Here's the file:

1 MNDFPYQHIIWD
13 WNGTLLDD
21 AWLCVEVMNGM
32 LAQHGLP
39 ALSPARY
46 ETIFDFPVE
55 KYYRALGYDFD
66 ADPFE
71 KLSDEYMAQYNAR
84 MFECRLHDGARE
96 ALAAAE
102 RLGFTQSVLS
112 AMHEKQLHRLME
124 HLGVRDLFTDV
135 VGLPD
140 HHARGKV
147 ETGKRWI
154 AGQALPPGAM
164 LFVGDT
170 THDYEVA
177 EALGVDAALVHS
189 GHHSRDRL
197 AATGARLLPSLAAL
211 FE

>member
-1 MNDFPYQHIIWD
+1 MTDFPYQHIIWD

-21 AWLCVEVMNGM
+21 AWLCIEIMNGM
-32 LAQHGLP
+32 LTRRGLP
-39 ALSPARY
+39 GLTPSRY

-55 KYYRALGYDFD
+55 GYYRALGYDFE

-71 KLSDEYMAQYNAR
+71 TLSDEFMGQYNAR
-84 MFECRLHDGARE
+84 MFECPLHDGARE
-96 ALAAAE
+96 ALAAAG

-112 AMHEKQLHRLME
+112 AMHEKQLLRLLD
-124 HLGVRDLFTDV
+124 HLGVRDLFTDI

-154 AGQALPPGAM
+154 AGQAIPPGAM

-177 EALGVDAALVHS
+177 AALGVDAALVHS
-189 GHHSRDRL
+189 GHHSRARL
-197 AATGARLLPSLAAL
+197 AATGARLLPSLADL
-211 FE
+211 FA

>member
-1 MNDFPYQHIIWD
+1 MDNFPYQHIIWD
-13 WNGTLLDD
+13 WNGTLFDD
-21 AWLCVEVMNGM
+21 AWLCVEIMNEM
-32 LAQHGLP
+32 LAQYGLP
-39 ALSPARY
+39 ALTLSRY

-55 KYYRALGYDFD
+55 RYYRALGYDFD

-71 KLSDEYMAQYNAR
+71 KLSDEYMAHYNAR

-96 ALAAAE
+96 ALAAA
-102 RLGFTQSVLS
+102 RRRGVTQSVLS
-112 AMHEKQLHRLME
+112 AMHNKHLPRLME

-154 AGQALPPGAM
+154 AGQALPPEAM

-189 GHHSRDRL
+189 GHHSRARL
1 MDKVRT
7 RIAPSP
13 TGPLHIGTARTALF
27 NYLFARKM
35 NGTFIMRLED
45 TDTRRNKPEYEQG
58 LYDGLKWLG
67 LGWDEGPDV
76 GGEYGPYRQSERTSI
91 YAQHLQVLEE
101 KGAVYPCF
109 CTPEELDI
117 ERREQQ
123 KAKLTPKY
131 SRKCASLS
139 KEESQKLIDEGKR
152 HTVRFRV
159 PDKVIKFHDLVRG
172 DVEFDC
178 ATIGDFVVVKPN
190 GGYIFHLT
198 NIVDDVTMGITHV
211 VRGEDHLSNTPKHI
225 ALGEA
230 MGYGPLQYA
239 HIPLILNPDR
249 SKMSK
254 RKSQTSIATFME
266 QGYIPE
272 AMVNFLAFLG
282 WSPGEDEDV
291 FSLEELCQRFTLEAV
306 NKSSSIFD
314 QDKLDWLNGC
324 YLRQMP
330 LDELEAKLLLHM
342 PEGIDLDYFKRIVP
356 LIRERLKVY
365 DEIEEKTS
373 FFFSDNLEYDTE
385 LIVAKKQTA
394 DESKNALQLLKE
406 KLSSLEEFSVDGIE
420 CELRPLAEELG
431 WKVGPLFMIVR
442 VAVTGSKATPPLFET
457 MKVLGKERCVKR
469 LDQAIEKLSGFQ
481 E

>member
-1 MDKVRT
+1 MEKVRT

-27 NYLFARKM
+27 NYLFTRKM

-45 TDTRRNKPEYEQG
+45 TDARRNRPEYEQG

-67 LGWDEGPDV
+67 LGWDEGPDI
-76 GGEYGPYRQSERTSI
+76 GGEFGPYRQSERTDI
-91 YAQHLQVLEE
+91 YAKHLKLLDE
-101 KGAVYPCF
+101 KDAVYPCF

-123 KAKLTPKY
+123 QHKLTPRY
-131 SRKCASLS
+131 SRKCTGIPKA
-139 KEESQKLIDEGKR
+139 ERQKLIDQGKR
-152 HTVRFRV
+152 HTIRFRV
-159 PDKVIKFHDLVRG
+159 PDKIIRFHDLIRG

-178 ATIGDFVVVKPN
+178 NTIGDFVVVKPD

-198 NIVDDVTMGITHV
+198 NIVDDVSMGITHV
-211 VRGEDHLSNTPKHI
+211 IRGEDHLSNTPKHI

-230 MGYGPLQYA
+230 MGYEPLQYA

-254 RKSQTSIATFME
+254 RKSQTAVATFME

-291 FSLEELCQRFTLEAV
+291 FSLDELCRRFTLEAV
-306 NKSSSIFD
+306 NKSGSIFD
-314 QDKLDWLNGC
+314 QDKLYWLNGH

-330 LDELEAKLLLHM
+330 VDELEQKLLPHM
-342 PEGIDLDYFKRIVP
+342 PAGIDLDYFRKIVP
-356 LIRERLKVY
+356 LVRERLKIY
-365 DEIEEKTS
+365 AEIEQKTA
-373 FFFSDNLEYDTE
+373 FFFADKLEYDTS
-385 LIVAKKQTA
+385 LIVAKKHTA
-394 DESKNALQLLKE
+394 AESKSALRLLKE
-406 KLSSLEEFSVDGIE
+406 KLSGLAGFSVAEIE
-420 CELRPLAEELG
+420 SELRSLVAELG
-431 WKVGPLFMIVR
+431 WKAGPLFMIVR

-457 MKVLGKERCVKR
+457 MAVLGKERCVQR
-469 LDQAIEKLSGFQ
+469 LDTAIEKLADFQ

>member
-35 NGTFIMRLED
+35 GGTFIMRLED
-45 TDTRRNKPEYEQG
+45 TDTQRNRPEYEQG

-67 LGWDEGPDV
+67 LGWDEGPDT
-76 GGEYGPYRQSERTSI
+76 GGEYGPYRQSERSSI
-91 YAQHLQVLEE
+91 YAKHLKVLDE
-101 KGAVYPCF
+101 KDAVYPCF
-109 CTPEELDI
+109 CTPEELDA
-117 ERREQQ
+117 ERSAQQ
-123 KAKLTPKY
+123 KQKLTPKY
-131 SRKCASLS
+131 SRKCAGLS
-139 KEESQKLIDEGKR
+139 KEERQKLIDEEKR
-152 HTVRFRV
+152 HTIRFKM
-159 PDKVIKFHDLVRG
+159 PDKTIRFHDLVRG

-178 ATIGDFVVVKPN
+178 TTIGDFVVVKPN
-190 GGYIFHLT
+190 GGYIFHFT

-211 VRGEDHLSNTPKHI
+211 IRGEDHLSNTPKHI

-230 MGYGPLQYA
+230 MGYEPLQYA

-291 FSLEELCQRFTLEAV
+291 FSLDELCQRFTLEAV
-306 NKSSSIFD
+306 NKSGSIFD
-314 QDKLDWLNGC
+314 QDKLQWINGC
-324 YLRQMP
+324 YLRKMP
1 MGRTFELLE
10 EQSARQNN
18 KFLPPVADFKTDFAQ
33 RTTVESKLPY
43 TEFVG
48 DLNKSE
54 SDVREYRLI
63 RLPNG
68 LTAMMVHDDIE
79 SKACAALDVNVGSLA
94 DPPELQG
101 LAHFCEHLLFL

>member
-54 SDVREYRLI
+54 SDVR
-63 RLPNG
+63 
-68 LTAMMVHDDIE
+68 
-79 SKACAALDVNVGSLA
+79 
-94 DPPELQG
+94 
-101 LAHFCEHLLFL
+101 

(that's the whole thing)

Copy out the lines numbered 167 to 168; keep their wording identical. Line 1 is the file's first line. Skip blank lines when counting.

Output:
-306 NKSSSIFD
+306 NKSGSIFD